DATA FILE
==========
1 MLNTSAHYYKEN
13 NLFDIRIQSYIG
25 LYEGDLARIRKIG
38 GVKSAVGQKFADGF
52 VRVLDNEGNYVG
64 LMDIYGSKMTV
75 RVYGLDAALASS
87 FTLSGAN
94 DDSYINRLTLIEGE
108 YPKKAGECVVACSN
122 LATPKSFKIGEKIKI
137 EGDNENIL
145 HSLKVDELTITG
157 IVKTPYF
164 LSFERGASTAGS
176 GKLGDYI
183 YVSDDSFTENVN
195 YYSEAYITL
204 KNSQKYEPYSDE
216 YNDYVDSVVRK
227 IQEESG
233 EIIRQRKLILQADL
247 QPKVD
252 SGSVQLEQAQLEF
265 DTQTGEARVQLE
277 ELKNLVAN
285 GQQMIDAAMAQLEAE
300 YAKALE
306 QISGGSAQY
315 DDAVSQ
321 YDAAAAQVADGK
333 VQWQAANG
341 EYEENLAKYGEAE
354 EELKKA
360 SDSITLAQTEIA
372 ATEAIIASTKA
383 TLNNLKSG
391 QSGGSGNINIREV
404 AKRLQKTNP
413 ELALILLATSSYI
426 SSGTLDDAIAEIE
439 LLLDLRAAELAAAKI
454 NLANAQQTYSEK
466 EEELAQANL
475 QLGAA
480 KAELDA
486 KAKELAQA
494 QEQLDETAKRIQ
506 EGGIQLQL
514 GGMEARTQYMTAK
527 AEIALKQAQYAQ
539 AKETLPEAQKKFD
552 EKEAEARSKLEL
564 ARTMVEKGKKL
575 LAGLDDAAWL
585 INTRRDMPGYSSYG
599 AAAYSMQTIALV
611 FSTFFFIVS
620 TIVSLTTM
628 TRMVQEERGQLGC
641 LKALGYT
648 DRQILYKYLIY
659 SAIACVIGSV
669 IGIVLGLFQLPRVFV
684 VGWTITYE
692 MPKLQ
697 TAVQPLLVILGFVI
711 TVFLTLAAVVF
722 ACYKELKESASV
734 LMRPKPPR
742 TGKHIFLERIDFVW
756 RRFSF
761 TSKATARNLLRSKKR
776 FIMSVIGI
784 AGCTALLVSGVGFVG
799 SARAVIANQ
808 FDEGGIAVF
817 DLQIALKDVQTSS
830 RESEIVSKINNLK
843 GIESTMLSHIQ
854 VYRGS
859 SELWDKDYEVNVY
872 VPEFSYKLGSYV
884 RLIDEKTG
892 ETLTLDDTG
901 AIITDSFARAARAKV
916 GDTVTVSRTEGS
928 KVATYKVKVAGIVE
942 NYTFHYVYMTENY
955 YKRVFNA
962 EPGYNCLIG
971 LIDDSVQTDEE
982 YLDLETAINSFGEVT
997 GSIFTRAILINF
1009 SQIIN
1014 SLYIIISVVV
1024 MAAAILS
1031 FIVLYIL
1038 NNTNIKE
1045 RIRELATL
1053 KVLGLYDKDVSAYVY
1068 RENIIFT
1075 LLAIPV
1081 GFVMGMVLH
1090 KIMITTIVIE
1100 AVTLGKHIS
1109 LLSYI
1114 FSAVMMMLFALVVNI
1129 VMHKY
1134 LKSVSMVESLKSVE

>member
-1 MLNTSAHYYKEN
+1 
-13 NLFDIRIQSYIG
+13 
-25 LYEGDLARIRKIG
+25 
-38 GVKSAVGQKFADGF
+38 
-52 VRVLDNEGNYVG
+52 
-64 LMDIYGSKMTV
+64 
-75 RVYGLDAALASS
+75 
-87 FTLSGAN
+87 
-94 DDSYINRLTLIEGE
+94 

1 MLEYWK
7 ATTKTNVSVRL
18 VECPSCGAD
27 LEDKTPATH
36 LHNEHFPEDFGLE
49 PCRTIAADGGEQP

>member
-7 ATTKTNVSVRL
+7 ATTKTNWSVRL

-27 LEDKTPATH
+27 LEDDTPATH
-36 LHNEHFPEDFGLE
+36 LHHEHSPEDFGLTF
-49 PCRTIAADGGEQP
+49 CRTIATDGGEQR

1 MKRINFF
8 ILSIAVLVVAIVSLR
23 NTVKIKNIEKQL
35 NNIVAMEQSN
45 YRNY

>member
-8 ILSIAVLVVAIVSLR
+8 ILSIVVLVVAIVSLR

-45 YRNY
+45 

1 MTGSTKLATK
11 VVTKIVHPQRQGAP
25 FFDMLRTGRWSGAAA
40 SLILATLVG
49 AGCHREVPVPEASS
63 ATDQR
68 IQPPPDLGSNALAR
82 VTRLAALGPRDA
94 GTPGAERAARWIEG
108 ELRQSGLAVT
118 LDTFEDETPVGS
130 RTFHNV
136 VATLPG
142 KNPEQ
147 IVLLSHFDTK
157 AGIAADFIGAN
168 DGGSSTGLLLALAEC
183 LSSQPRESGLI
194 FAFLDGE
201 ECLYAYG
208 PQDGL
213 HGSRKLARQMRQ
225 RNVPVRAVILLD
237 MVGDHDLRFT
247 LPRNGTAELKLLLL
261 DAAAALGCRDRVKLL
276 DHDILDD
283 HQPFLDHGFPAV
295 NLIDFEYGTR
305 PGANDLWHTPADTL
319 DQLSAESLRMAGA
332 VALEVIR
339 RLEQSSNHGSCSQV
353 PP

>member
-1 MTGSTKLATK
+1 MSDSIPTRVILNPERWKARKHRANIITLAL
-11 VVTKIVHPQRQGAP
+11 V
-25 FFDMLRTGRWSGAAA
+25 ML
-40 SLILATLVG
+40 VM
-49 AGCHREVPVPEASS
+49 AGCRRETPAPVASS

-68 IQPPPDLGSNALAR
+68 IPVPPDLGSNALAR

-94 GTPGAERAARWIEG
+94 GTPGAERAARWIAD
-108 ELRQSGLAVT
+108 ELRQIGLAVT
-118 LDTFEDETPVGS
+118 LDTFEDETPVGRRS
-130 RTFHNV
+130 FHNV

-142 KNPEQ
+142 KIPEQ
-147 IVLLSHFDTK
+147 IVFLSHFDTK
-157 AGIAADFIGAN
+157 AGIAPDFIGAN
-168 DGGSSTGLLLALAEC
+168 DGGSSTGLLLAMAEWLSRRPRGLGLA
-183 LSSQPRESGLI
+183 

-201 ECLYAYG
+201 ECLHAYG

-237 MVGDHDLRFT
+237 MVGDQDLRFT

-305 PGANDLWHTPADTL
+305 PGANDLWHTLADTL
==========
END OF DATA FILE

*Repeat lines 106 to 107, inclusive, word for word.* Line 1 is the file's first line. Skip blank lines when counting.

1100 AVTLGKHIS
1109 LLSYI